“I used my time to travel around Berlin to see how buildings were constructed in the pre-industrial era,” said Kéré, “because that’s the technology that would help my people.”

In 1998, while still a student, Kéré founded the Kéré Foundation, a non-profit organization that serves the residents of Gando through project development, partnerships, and fundraising.

In 2005 he founded Kéré Architecture in Berlin. His practice, which has grown to 21 employees, is currently in Munich. Notable works also include his Xylem Pavilion at the Tippet Rise Art Center in Montana (2019); the National Park of Mali (2010); and in Burkina Faso the Léo Doctors’ Housing (2019) and the Opera Village (Phase I, 2010).

“He works in marginalized countries, beset by constraints and adversity, where architecture and infrastructure are lacking,” Pritzker said in his press materials. “The expression of his works exceeds the value of a building itself.”​

Kéré said he approaches each project from the perspective of his clients, trying to understand their goals and needs. “I start to say, ‘Okay, what do I have to give? Why is this person coming to me?’” Kéré said. “I take the time to listen. I listen to really see what made this person come to me when the world is full of architects.”

Working in West Africa can present significant challenges. The National Assembly of Burkina Faso, for which Kéré designed a pyramid-shaped building with exhibition rooms and courtyards, has stalled due to political uncertainty.

Working in impoverished areas requires skills beyond design, Kéré said, namely patience. “You have power shortages, you have the internet that’s constantly broken — you have to be passionate and believe in the project,” he said. “I make sure I don’t get frustrated when I imagine doing architecture in a different way that isn’t very fast.”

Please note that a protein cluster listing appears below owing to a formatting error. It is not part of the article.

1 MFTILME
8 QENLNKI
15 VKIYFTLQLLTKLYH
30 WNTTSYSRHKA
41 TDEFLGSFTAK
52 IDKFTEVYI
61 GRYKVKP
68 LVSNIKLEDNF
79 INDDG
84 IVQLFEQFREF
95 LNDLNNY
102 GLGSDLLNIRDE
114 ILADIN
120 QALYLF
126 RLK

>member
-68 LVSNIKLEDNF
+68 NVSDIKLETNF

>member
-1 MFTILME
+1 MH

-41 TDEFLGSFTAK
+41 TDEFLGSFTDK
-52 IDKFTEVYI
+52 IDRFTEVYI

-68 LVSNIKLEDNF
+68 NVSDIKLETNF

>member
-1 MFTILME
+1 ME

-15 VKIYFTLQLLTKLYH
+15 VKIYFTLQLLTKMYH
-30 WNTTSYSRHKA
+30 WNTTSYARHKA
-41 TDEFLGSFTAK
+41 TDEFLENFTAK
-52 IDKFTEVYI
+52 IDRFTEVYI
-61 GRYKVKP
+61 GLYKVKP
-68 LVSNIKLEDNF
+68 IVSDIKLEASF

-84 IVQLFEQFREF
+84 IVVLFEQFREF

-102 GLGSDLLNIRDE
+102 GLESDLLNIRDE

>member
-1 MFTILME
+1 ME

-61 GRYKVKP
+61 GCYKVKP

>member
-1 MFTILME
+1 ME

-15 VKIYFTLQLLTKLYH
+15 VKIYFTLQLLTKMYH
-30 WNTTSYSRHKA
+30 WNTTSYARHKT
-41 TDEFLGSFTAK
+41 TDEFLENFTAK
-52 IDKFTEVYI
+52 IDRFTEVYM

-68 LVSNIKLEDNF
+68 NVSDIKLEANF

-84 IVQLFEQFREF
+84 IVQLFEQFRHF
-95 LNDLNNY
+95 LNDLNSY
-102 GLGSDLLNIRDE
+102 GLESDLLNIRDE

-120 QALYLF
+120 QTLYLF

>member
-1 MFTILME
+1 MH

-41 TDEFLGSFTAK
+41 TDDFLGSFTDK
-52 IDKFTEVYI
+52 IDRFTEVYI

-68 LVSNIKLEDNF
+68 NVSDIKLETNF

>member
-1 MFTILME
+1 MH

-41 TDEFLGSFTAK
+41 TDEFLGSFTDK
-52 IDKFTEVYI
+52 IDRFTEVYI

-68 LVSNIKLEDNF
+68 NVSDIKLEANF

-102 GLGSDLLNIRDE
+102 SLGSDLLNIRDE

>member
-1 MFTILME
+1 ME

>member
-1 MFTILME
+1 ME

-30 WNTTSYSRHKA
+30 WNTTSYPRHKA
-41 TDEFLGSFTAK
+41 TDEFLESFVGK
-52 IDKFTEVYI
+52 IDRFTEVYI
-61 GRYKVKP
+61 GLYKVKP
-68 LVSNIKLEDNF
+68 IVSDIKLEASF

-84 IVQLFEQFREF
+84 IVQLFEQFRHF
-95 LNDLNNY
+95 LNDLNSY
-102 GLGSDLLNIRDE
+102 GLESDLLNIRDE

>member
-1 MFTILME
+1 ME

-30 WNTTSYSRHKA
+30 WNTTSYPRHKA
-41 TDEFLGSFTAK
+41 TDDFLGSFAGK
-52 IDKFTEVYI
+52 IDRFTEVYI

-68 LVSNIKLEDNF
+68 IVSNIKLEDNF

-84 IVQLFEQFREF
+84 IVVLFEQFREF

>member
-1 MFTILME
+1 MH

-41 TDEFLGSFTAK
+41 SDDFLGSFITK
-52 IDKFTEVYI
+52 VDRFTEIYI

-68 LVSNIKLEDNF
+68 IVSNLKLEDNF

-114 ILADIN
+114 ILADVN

Kéré’s projects are not just functional; They can also have a quirkiness and composure. For the 2019 Coachella California music festival, he wrapped 12 towers in colorful triangular screens.

For his Benga Riverside School in Mozambique (2018), he designed the walls with small recurring voids “to allow light and transparency, to evoke feelings of trust in the students,” according to the award.

The walls of his Center for Health and Social Welfare (2014) feature a pattern of framed windows of varying heights, offering scenic vistas of the landscape “for everyone,” according to the Pritzker jury, “from the standing physician to the seated visitor.” a lying patient.

Kéré’s strong affinity with his homeland influences his practice – he refers to local symbols such as the baobab tree or the palaver tree; a traditional blue boubou garment he wore as a child.

He wants the community not only to participate in the creation of architecture, Kéré said, but to connect with it and feel transported.

“You get more than one building,” added Kéré. “You let yourself be inspired.” Pritzker Prize goes to architects from West Africa

Brian Ashcraft is an automatic aggregator of the all world’s media. In each content, the hyperlink to the primary source is specified. All trademarks belong to their rightful owners, all materials to their authors. If you are the owner of the content and do not want us to publish your materials, please contact us by email – The content will be deleted within 24 hours.

Related Articles

Back to top button